What you want to do is help people change their thinking to change the results, to rewire their eyes with a new view as to what they should see in their environments. They look at their environment, they should see incident, problem, change, configuration, what's there, what should be there and so on and rewire their brains to drive towards the imperatives or aims of these processes. So, okay if I just take change management. The general ideal or imperative there is to minimize the business disruption of changes and know what changed.
To put it most simply, think of an organization that has all the right ITIL documents in place, but doesn't have people who get it, get that processing and get on with it. With one that doesn't have all the paper in place but people do get and get on with it. They get on with realizing them in their behavior. There's a world of difference in the results. The paper stuff is only as good as what it does to enable the right behaviors driving towards the right results.
Jeff Kelly: Right. Well, and how does this relate to ensuring your organization adopts a service-oriented culture?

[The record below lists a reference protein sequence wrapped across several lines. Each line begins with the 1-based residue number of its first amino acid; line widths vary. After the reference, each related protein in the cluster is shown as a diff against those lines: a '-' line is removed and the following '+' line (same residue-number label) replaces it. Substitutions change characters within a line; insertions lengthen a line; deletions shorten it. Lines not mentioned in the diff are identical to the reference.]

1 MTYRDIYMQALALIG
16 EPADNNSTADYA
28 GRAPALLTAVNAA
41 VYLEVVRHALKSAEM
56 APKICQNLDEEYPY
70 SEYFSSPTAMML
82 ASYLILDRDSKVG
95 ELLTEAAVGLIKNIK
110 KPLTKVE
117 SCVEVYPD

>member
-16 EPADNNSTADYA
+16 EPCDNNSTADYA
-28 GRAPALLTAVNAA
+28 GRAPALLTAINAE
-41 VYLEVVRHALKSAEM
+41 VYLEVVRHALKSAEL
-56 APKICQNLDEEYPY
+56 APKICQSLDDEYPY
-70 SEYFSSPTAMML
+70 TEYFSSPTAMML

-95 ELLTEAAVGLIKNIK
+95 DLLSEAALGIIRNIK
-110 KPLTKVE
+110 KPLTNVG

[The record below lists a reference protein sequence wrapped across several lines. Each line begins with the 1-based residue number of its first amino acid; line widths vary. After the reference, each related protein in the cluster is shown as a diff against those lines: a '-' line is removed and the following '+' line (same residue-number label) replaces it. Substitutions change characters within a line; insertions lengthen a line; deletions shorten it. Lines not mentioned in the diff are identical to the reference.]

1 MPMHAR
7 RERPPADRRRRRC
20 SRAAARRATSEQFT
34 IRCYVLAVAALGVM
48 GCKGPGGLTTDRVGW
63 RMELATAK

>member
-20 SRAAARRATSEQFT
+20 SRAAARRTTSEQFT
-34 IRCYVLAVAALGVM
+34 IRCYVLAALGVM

David Pultorak: Well, it's one and the same. It's lost in a lot of people maybe because much of the service manager literature goes quickly past the idea of service culture and onto processes that are underpinned, but it's important to understand that the core idea of service management is that of realizing a culture of "I'm here to help you with your problem" versus "I'm here to showcase my technical skills, bow down, you're not worthy" type of stuff. Service culture is the right behaviors and techniques for sure, but underlying it, proceeding it is the right intent. The right and the intent to help people to serve people. After all, it's service management. You got to serve somebody.
The old consulting saw people don't care how much you know until they know how much you care. That's dead on for what we're talking about here. That's the intent behind service management. It's the life blood of it and approaches that don't honor that are hollow. So, that's really the spirit of the service culture. You can't engineer and enforce it, that spirit. You must enable people to enact it.